SPOKANE, Wash. – Washington State University will lead a study to understand the relationship between sleep and chronic pain, part of a nationwide effort to address the rising abuse of opioid pain relievers and expand the arsenal of non-drug treatment options.
"Physicians are being pressured to stop prescribing so many opioids," said Marian Wilson, assistant professor in the WSU College of Nursing and lead investigator on the study. New prescription guidelines issued this year by the U.S. Centers for Disease Control and Prevention recommend providers limit the use of opioids in patients with chronic pain, she said.
"It's not fair to start cutting longtime opioid users off of their medications without giving them some effective alternatives," she said.
The relationship between sleep and pain has not been adequately studied, she said: "There's a small body of literature that suggests that pain and sleep correlate — bad sleep goes with bad pain — but we don't know for sure which comes first. 'Is my pain worse because I've slept poorly, or was my pain so bad that I couldn't sleep?'"
Subproject of veterans hypnosis-pain study
Wilson has joined with colleagues at WSU Health Sciences Spokane and the University of Washington's Department of Rehabilitation Medicine on a study funded with a new two-year, $305,651 supplemental grant from the National Center for Complementary and Integrative Health, part of the National Institutes of Health (NIH).
The grant allows Wilson to run the study as a subproject of a larger NIH-funded project led by pain experts Mark Jensen, a UW professor, and Rhonda Williams, a UW associate professor and psychologist with the U.S. Veterans Administration Puget Sound Healthcare System. Sleep expertise will be contributed by Wilson's WSU co-investigator Hans Van Dongen, professor in the Elson S. Floyd College of Medicine and director of the Sleep and Performance Research Center.
The parent UW study evaluates the efficacy of self-hypnosis and mindfulness meditation training interventions to treat chronic pain in 240 military veterans.
The WSU subproject will collect additional data on a pool of 135 military veterans recruited from the parent study. Participants will complete sleep surveys and wear sleep monitoring devices for a week at three separate times: just before their intervention, immediately afterward and three months post-intervention.
Sleep data will be paired with pain-related data from the parent study to see if any improvements in pain are preceded or followed by improvements in sleep, or whether they happen at the same time. Insights will form a first step toward development of sleep treatments to help alleviate chronic pain.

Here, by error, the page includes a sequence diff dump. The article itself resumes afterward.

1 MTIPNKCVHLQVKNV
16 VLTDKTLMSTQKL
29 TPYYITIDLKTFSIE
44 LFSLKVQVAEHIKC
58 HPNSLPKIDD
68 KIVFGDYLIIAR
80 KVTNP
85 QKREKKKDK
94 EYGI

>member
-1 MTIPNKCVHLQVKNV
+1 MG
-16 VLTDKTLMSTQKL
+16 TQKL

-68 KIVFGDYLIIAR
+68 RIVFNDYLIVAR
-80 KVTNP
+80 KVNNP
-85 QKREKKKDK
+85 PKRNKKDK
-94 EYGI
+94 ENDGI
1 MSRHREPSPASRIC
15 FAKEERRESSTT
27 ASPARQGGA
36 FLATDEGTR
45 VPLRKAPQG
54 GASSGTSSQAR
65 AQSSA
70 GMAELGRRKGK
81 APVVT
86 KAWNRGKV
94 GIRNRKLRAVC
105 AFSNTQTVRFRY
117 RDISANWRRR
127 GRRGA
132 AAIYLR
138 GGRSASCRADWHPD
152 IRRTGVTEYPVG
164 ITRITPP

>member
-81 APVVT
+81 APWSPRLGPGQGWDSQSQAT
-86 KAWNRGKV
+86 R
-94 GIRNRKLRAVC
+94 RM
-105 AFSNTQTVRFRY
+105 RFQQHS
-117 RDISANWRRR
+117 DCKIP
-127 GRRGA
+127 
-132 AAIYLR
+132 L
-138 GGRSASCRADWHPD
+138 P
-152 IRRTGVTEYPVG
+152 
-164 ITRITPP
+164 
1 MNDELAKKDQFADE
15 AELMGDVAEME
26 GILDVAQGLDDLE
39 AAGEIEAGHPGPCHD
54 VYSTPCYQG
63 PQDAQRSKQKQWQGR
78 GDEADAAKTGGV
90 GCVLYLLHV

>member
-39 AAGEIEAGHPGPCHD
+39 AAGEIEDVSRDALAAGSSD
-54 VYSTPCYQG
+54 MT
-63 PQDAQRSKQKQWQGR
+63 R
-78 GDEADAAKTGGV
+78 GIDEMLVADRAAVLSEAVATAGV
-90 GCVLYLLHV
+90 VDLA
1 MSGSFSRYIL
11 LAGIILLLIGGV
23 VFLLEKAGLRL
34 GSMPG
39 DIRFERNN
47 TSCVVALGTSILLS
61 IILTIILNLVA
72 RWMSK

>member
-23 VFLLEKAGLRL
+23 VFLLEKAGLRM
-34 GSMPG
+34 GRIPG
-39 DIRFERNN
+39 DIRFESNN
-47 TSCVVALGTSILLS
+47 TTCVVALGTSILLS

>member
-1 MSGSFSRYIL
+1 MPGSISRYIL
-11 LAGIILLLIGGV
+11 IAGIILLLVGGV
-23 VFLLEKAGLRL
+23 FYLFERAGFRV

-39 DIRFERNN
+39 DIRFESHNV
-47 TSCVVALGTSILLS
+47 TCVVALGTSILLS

Passionate about pain management
Wilson was an oncology (cancer treatment) nurse for 11 years before her passion for chronic pain management guided her to a new calling as nurse scientist.
While pursuing a Ph.D. in nursing at WSU, she evaluated a new program that addressed overuse of a hospital emergency department by patients with chronic pain who were seeking opioids. The program, which referred these patients back to their primary care providers, was considered a success in that it reduced the frequency of emergency department visits in this group of patients.
Yet, the project left Wilson feeling that more could be done to address the needs of individuals with chronic pain, including new ways to manage symptoms without medications. This led to her dissertation research on the effectiveness of an online self-management program for people with chronic pain, which she found resulted in reduced opioid use and misuse.
Opioids too readily prescribed
More recently, she conducted a study that offered the same online program to people with chronic pain who receive methadone replacement treatment for opioid addiction. She did in-depth interviews with some participants to better understand why some end up addicted and what could be done to better manage their pain and addiction symptoms.
While the results of those studies haven't been fully analyzed, it is clear to Wilson that something has to change.
"We're sending people home from tooth extractions and minor surgeries with a month's supply of opioids," she said, adding that as little as two weeks of daily opioid use can cause physical dependence.
"As a result, we've got opioids in almost every house in America and people becoming addicts and ending up in the methadone clinic," she said. "Let's do what we can to prevent this from happening."
Marian Wilson, WSU College of Nursing
Story Source: Materials provided by Scienmag